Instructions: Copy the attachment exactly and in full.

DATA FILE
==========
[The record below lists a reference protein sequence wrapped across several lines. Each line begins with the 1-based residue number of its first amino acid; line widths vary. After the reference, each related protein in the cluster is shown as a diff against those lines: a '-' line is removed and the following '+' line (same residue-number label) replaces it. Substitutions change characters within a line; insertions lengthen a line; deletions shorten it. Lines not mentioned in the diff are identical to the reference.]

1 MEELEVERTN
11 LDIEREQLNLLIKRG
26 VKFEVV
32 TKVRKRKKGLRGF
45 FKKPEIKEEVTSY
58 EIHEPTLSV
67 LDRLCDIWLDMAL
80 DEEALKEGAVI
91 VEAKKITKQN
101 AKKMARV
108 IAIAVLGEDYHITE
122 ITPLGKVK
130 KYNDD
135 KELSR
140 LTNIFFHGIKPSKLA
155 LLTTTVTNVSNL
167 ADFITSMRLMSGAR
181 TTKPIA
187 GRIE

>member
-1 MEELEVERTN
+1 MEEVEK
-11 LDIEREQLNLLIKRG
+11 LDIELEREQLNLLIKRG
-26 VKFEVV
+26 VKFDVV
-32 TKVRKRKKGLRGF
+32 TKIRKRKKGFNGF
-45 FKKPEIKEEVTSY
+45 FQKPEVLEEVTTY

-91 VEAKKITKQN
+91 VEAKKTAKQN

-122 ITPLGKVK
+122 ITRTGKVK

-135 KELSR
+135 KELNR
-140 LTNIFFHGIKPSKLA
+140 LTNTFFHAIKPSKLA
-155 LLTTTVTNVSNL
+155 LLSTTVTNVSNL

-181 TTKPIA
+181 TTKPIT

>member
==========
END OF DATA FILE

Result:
[The record below lists a reference protein sequence wrapped across several lines. Each line begins with the 1-based residue number of its first amino acid; line widths vary. After the reference, each related protein in the cluster is shown as a diff against those lines: a '-' line is removed and the following '+' line (same residue-number label) replaces it. Substitutions change characters within a line; insertions lengthen a line; deletions shorten it. Lines not mentioned in the diff are identical to the reference.]

1 MEELEVERTN
11 LDIEREQLNLLIKRG
26 VKFEVV
32 TKVRKRKKGLRGF
45 FKKPEIKEEVTSY
58 EIHEPTLSV
67 LDRLCDIWLDMAL
80 DEEALKEGAVI
91 VEAKKITKQN
101 AKKMARV
108 IAIAVLGEDYHITE
122 ITPLGKVK
130 KYNDD
135 KELSR
140 LTNIFFHGIKPSKLA
155 LLTTTVTNVSNL
167 ADFITSMRLMSGAR
181 TTKPIA
187 GRIE

>member
-1 MEELEVERTN
+1 MEEVEK
-11 LDIEREQLNLLIKRG
+11 LDIELEREQLNLLIKRG
-26 VKFEVV
+26 VKFDVV
-32 TKVRKRKKGLRGF
+32 TKIRKRKKGFNGF
-45 FKKPEIKEEVTSY
+45 FQKPEVLEEVTTY

-91 VEAKKITKQN
+91 VEAKKTAKQN

-122 ITPLGKVK
+122 ITRTGKVK

-135 KELSR
+135 KELNR
-140 LTNIFFHGIKPSKLA
+140 LTNTFFHAIKPSKLA
-155 LLTTTVTNVSNL
+155 LLSTTVTNVSNL

-181 TTKPIA
+181 TTKPIT

>member